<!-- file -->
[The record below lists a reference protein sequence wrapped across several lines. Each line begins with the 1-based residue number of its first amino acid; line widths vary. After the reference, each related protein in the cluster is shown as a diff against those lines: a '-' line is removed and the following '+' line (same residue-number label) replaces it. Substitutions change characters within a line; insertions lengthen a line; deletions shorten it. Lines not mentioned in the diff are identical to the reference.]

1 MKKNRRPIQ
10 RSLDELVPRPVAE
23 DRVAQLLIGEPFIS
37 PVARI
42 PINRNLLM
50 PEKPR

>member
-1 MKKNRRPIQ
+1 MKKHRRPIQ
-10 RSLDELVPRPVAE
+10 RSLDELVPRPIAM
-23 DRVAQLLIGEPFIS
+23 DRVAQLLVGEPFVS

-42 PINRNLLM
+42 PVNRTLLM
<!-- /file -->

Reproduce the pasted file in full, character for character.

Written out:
[The record below lists a reference protein sequence wrapped across several lines. Each line begins with the 1-based residue number of its first amino acid; line widths vary. After the reference, each related protein in the cluster is shown as a diff against those lines: a '-' line is removed and the following '+' line (same residue-number label) replaces it. Substitutions change characters within a line; insertions lengthen a line; deletions shorten it. Lines not mentioned in the diff are identical to the reference.]

1 MKKNRRPIQ
10 RSLDELVPRPVAE
23 DRVAQLLIGEPFIS
37 PVARI
42 PINRNLLM
50 PEKPR

>member
-1 MKKNRRPIQ
+1 MKKHRRPIQ
-10 RSLDELVPRPVAE
+10 RSLDELVPRPIAM
-23 DRVAQLLIGEPFIS
+23 DRVAQLLVGEPFVS

-42 PINRNLLM
+42 PVNRTLLM